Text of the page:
Not 10 minutes of me nagging and bitching and lecturing, but 10 minutes of sitting with my arm around his shoulder, drinking my tea and breathing deeply. At least the first 7 minutes were me faking that I was full of loving, supportive thoughts and was just so glad to be there with and for him.  Honestly, it would have been much easier for me, in the grumpy, piss-y, victim-y place where I was living in my mind, to piss and moan and blame him for everything. Amazingly I remembered to put on my big girl panties and be the Big Mama.  The last 3 minutes were pretty nice for me.

A few repeats of the warm, supportive connection and lo and behold, he had all his work done by noon. I celebrated by logging him onto his favorite computer game and going to take a nap.

Note to self (for the millionth time in the past 10 years of parenting): when things aren't working with my children we don't have a behavior problem, we have a relationship problem (thanks to Neufeld for the summarization of the situation).  The more I lean into the connection and get closer to my kids, the better any situation will go.

Tuesday, June 14, 2011

Off the Wagon

Homeschool these past few weeks sucks.

The kids whine and fuss and cry and refuse to do their work.  When I finally get them pointed in the right direction they stall or get so completely distracted they don't even remember their own names.


Two months ago, everything flowed easily.  They both got all their work down quickly and easily everyday.  We laughed and hugged and enjoyed easy afternoons together.

I know this is normal, the ups and downs of most everyone's homeschool experiences, but it still drives me crazy.  In the moments things are working, I think I should write this down and share what I think is making things groove so well.  Then I convince myself I would sound like a pompous braggart, so I don't. I hate those blog where homeschoolers present a family experience that works for everyone all the time mostly because I think they are hiding the whole truth. And I know how many struggling homeschool mamas take them as evidence that they suck at this, not that homeschooling with its highs of   connection, amazing education, freedom and necessary social coaching also suffers related lows.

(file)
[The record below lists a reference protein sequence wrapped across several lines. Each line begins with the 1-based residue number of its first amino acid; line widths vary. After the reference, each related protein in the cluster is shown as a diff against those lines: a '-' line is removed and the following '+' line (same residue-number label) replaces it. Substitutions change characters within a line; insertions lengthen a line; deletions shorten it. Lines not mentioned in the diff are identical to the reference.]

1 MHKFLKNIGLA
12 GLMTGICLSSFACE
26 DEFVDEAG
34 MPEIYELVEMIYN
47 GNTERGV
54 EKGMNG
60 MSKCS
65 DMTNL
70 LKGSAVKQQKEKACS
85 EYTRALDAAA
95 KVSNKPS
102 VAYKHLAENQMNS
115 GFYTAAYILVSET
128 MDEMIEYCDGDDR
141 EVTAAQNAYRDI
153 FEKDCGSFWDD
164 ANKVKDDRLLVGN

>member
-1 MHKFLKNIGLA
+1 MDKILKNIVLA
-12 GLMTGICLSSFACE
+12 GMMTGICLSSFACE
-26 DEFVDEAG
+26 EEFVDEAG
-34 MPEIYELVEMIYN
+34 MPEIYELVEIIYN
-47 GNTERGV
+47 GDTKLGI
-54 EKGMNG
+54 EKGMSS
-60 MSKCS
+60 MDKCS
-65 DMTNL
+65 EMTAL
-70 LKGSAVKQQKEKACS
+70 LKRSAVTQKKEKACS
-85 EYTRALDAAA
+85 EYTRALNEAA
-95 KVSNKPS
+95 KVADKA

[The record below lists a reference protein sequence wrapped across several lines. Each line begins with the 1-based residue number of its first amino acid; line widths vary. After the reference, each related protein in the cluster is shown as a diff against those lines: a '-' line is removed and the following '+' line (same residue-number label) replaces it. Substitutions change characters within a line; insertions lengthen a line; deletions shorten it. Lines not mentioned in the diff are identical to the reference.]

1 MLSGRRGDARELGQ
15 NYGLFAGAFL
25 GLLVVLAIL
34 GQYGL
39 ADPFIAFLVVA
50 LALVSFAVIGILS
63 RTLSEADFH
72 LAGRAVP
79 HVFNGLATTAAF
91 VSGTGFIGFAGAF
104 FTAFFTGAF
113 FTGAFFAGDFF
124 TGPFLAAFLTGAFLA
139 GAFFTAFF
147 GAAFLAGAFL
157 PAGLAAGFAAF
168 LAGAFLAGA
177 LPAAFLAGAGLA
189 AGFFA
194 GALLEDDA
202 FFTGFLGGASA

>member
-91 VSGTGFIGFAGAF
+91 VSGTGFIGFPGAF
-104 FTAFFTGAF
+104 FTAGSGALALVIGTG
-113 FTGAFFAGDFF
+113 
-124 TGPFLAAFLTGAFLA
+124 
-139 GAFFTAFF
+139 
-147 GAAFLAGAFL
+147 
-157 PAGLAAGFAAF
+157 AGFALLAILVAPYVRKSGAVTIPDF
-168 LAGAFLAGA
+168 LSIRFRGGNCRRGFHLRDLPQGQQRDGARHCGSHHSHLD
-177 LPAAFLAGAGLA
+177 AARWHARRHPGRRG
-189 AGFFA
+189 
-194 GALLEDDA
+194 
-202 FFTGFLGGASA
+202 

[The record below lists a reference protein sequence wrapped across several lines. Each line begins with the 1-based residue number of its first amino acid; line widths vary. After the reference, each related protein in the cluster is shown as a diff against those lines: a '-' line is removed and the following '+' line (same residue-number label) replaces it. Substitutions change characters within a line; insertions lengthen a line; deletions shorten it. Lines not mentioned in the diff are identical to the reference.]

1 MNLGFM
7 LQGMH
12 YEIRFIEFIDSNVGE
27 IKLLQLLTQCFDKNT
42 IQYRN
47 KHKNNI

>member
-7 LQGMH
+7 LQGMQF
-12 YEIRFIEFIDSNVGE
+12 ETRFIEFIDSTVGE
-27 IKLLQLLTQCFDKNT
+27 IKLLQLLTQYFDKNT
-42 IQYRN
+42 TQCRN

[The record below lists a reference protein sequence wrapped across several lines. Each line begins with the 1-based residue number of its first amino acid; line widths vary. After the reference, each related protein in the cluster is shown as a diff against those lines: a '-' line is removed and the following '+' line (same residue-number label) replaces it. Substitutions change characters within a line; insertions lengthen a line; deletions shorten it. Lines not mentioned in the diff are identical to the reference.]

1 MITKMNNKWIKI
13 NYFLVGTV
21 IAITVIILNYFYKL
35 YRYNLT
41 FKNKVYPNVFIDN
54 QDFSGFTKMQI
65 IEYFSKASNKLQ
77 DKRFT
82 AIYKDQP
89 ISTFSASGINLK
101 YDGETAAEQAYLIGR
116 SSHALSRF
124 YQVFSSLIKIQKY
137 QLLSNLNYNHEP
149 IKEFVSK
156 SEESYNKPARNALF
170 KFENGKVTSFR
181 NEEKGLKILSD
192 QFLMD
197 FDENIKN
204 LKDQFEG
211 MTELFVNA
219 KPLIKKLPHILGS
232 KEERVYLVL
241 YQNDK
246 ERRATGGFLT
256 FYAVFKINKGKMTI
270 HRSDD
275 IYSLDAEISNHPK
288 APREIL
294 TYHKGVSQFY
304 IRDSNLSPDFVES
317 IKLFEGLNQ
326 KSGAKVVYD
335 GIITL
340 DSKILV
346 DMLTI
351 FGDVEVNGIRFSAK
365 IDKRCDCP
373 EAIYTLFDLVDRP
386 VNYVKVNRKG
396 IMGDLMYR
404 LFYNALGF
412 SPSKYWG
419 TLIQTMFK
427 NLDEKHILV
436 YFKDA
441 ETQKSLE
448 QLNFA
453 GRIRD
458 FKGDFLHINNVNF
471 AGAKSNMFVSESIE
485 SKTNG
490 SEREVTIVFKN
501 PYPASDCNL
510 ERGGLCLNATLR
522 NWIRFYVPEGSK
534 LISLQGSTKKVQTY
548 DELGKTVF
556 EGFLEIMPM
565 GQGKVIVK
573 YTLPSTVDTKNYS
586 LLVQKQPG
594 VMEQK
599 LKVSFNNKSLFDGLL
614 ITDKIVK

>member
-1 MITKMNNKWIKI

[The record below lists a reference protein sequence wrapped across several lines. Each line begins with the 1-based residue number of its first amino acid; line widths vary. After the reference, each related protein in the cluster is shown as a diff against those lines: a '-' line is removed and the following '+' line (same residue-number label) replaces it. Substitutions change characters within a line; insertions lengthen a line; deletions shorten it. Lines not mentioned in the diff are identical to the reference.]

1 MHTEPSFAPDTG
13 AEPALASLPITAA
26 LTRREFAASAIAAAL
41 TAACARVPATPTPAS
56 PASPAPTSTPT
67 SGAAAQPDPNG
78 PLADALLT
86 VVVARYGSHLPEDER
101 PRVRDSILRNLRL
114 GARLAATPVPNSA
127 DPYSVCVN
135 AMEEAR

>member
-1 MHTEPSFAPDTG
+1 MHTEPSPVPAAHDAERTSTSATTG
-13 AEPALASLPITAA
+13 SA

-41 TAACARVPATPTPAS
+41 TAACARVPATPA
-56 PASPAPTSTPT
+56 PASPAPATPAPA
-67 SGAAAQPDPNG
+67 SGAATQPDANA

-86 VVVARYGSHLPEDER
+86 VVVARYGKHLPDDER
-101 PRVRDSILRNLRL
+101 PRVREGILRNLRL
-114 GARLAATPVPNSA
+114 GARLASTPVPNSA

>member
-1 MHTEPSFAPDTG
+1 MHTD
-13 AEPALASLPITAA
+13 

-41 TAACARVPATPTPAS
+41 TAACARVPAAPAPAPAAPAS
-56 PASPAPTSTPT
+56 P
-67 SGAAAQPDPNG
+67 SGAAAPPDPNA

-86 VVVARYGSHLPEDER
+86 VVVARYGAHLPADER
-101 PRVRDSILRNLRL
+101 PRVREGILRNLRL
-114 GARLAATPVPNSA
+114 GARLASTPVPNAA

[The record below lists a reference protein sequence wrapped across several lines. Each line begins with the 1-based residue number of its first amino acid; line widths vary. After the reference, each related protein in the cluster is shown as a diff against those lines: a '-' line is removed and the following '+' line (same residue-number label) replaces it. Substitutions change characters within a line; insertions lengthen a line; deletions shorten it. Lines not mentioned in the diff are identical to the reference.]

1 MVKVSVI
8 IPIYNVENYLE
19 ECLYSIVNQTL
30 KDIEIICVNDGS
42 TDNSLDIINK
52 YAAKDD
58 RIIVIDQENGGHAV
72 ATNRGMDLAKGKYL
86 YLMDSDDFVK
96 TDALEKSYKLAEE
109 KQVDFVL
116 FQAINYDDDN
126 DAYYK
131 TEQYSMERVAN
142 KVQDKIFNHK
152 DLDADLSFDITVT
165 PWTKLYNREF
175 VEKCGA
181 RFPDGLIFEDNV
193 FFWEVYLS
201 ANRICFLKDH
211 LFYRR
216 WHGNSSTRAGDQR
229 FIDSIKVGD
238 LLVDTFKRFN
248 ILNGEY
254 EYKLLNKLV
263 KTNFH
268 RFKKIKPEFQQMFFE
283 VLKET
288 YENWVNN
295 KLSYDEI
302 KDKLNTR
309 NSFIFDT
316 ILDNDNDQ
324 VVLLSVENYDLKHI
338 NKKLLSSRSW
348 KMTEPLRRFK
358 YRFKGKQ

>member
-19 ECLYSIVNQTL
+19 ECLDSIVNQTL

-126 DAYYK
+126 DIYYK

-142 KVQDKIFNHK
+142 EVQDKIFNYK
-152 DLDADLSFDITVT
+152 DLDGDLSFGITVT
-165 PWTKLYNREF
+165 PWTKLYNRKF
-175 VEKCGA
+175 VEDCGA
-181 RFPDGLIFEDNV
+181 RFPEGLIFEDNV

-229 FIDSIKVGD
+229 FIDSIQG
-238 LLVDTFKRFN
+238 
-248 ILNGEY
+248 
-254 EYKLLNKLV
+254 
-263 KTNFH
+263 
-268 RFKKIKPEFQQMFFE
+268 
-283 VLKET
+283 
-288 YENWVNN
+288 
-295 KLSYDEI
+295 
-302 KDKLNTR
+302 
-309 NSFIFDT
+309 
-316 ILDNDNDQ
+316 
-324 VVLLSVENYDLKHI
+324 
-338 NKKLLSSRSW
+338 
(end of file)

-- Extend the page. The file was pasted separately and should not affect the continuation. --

Maybe I'll start with a post about what isn't working, and then someday when things are working again (deep breath), I'll allow myself to post about what helps our homeschool day go smoothly.

Here's what isn't working:
- everyone is perpetually hungry
- everyone claims to be perpetually tired
- I'm trying to alternate working with both kids in very close proximity and neither of them is listening to me
- the dog had oral surgery last week and Rosie has been pretty darn freaky since then
- Theo has decided he's just rather stall on doing his work until Sunday when we only require morning routine and one chore before he can play on the computer and read comic books
- the days of nice weather lure us outside and then the return to inside work is super painful
- I'm enticed by a million other things I'd like be doing and feel super resentful that my kids are drawing 2.5 hours worth of work into a full 8 hour ordeal
- I keep pointing out that my kids wouldn't be acting so poorly if they were at school right now
- Internally, I'm wondering if we won't really be better off if they WERE in school right now, even though I know to my toes that this isn't true for either of them
- I've been clearing out all our baby stuff I saved for the theoretical additional children we've decided not to adopt, and I've been pretty sad
- Rosie is what I would call super emergent right now - she is full of ideas and doesn't want to do anything anyone else tells her to do (read she screams at the hint of any assigned work, sigh)